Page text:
In the 1970s the Greenlandic rock band Sumé released three albums that changed Greenland's history. The group’s political songs were the first to be recorded in the Greenlandic language – a language that prior to Sumé didn’t have words for “revolution” or “oppression”. After 250 years of Danish colonization Sumé set in motion a revival of Greenlandic culture and identity, and paved the way for a Greenlandic home rule government. And the country's first uprising against the Danish colonial powers.
- Inuk Silis Høegh
- Henrik Bohn Ipsen
- Per K. Kirkegaard
- Rune Hansen
- ANORAK FILM I/S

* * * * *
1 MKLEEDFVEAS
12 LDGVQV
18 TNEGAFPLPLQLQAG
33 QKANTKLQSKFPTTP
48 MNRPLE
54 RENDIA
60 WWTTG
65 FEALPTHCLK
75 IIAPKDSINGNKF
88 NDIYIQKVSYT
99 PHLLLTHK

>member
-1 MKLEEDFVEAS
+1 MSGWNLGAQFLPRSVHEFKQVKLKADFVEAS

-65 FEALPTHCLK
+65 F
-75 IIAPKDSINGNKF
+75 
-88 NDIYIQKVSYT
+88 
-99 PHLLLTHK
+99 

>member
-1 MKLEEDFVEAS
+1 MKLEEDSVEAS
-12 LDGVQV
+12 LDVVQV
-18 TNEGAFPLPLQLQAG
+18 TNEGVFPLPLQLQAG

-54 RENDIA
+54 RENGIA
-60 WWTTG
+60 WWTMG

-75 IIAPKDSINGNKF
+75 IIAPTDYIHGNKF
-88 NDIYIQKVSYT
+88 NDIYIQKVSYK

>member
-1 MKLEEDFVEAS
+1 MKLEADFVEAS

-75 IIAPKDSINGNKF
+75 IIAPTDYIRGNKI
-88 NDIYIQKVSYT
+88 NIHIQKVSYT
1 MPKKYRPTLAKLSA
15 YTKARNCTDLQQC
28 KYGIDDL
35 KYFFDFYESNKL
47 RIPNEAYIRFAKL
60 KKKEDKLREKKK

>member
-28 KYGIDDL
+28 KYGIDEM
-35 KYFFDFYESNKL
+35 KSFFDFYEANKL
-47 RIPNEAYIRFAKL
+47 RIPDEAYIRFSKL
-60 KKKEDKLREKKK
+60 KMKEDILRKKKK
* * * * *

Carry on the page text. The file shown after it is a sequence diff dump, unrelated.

Inuk Silis Høegh is a film director and artist, born in Qaqortoq, Greenland, in 1972. He earned a Master of Arts in Film & TV Production from the University of Bristol in 1997 and a Master of Fine Arts from the Royal Danish School of Visual Arts in 2010.
Since the 1990s he's produced and directed a number of short films, music videos, documentaries and commercials along with his works as an artist with numerous exhibitions and art installations in the Nordic countries and abroad. In 1999 he directed the first short film produced in Greenland. GOODNIGHT was screened at 27 international film festivals and won the audience award at the Far North Film Festival in 2000. It was later acquired by Canal+TV.
He is a member of Film.gl - Greenlandic Film Workers and Kimik - Greenland's Art Association. As an artist he received the Niels Wessel Bagge award in 2005. SUMÉ - THE SOUND OF A REVOLUTION is his feature documentary directional debut.